There is something to be said about followership. It is often called the “other side of leadership”. Afterall, there are no leaders without followers.
Yet, leaders get the spotlight. They are revered, aspired to, and respected. They are paid more, get more perks, and have the power. We raise our children to be leaders and encourage leadership experience on college essays. Never have I looked at my own children and said, “Go be a great follower.”
This is largely because of the connotation of follower – passive, weak, insignificant, and lacking ambition.
However, we all know well that great followers get results. They lift the team and the leader so that products are sold, service is provided, lives are saved, and missions are accomplished. Great followers make leaders great. Though, that is a fact that is not always recognized.
My biggest gripe working for a past employer was their robust bonus program for managers. I was not in a leadership role then, but my work enabled and, in some cases, resulted in my bosses receiving beefy incentives based on percentages of their salary. Did I see any of that? Nope. I received the same small bonus the organization gave to non-managers, regardless of salary, role, or results. A smaller, one-size fits all award.
There is a connection between propping up leaders while simultaneously stepping on their followers. We see that connection in employee engagement, which generally refers to level of commitment and connection an employee feels toward their job or organization. Ample research shows the higher employee engagement, the better the organization performs.
The Gallup Organization continues to find low employee engagement in the US. Consistently, really low. Engagement percentages have ranged from 26%-36% for 20 years. (Gallup.com Oct. 2020)
Does our admiration of leadership and lack of focus on followership have something to do with this?
I think so.
What if organizations and leaders flipped their focus to recognizing great followers? Instead of talking about leadership competencies, we talk about followership competencies. Regardless of our role in the organization, we are all following someone. Supervisors follow Managers and Directors who follow Vice-Presidents, who follow a CEO. Even the Chief Executive Officer follows a Board of Directors.
For organizations and teams to excel, there simply needs to be an equal focus on both leadership and followership. This week we focus on the latter by exploring follower types, “leadership bias”, and how to embrace it.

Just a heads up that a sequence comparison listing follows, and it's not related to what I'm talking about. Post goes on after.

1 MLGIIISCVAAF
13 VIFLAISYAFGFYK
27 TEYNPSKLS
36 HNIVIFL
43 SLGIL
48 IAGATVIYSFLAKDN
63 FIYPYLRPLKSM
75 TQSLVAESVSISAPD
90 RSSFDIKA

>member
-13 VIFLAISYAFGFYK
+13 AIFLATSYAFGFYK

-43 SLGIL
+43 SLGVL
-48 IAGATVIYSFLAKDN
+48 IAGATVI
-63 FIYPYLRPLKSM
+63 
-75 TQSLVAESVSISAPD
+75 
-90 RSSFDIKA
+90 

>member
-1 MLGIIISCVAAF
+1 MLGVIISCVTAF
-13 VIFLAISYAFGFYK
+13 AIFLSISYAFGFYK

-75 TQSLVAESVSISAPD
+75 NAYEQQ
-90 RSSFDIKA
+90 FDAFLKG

Think back to the various jobs you have had. What kind of follower were you? Were you competent, consistent, and challenged leadership productively? Were you passive or maybe preferred to fly under the radar? Did you put on a good face at work but at happy hour shared snarky comments about management? A combination of all of these depending on the job and the boss? Me too.
To no surprise, the research on followership is lean. Followers just don’t get the attention. However, Robert Kelley’s Followership Model is sound. It was published in the late 80’s but is still considered one of the most well-known. He defines followers as landing on two spectrums: Dependent to independent critical thinking, and passive to active behavior.
Alienated Followers: While these folks are critical, independent thinkers, they do not take the initiative to act. They are often cynical and demonstrate disgruntled acceptance. They can drag down the team.
Sheep: Passive behavior and dependent thinking results in an employee who performs tasks and stops. This person has low engagement for the work and can’t figure things out for themselves.
Yes People: Livelier than sheep due to being more active in behavior, they are not particularly creative. Some leaders love to have Yes People around them. They get the work done and don’t question.
Survivors: These folks will not actively challenge the leader or blindly accept. Rather, they will sit on the fence and then act when it benefits them.
Effective Followers: Well-balanced, they think for themselves, carry out duties, and respectfully challenge leaders. While they can be a leader’s “right hand” and very helpful, some leaders do not like these followers because they will intelligently question strategy.
We can identify with all these types. Alienated Followers and Sheep are the most unproductive and detrimental to the leader and team. Yes People won’t take the team to the highest level of performance but they are agreeable and get the work done. Survivors can bring value as well. They’re steady but probably won’t help innovate.
Effective Followers (EF) are the ideal. They are resilient to change, they can operate in ambiguity, and are comfortable with conflict. They build relationships across, up, and down the organization and communicate effectively with all. They have positive and supportive attitudes and handle stress productively. They’re not perfect, however. They are human and make occasional mistakes, even overstep their bounds. But, they are open to feedback and adjust accordingly. This is because “they are committed to the organization and to a purpose, principle, or person outside themselves.” (Kelley, HBR 1988)